That’s how long it takes for cops to take things to the next level. No one wants to stop on a dark street. Cops who are concerned about their safety don’t want to perform traffic stops on dark streets. And cops who are concerned about their safety make the rules. (See also: a shitload of qualified immunity decisions.) So, to make sure everyone was safe, Lt. Nazario found the nearest well-lit area and stopped.
I guess that was the wrong decision. According to police spokespeople, Nazario’s careful move towards a lighted area turned this into a felony stop: one that justified whatever paranoia the officers engaged in. There was no pursuit. There was less than two minutes of activated lights before Nazario pulled over and attempted to comply with the officers’ shouted commands.
If you paid attention to the videos, you may have noticed (several) concerning details. First, the cops rolled up like they were dealing with a dangerous criminal — one who led them at low speed to a well-lit, heavily-trafficked area. Then they told him to do things that would endanger his life.
They told him to exit the vehicle. They also told him to keep his hands outside of his vehicle. Lt. Nazario’s seatbelt was still fastened. His door was locked. Complying with one order (exit the vehicle) would result in a violation of other orders (keep your hands outside of the vehicle).
You can’t win, as Lt. Nazario suspected. He pointed this out.
One officer said non-compliance of the conflicting orders would result in Nazario “riding the lightning,” presumably referring to the officer’s Taser. (But it also could refer to an instant death sentence, as being strapped into the electric chair is also referred to as “riding the lightning.” But we’ll stick with the “less lethal” option because we’re being overly charitable here.)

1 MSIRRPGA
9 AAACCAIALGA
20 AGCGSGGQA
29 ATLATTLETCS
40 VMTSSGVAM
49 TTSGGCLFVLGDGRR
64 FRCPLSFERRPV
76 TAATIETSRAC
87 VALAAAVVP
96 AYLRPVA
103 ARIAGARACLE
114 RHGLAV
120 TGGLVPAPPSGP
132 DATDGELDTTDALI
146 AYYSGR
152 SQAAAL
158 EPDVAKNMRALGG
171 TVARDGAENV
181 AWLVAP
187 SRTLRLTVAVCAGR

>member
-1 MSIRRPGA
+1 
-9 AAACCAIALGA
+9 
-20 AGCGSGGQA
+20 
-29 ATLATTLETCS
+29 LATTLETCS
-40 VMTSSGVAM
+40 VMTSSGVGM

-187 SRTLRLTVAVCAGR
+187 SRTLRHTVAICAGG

Then there’s the other comment made by the same officer. Nazario — recognizing the situation he’d been forced into by an officer who saw fit to escalate before having any facts in hand — said: “I’m honestly afraid to get out.”
He received this response:
“You should be.”
So, faced with these limited facts, he stayed in his car. For that, he was pepper sprayed and tased. And for that, these officers were sued.
“Command control,” will say any officer worth their suddenly-jeopardized pension. That’s why cops charge into scenes with guns drawn and repeated shouts of contradictory commands. What options did Lt. Nazario have? Lower his hands to unlock the door? Move his hands out of the officers’ sight to undo his seatbelt? He did all he could to avoid being shot. And, saints be praised, he wasn’t. But he was brutalized because Lt. Nazario failed to handcuff himself and teleport into the backseat of the nearest cruiser.
This is American policing. It happens every day. Sometimes, it gets captured on camera. And it shows the cops treat everyone — even those they consider to be comrades in arms in the fight against universal evil — to be nothing more than criminals who haven’t been convicted yet.
A citizen concerned about their own well-being will make officers safer. Instead of recognizing how everyone benefited from moving the stop to well-lit area, the officers chose to view it as a “felony stop” and reacted as though someone was leading them into danger. But the only person they put in peril was a guy just trying to drive his new car home. Hopefully, the court will see through any assertions about “training and experience” or “officer safety” and send these cops back to face a jury.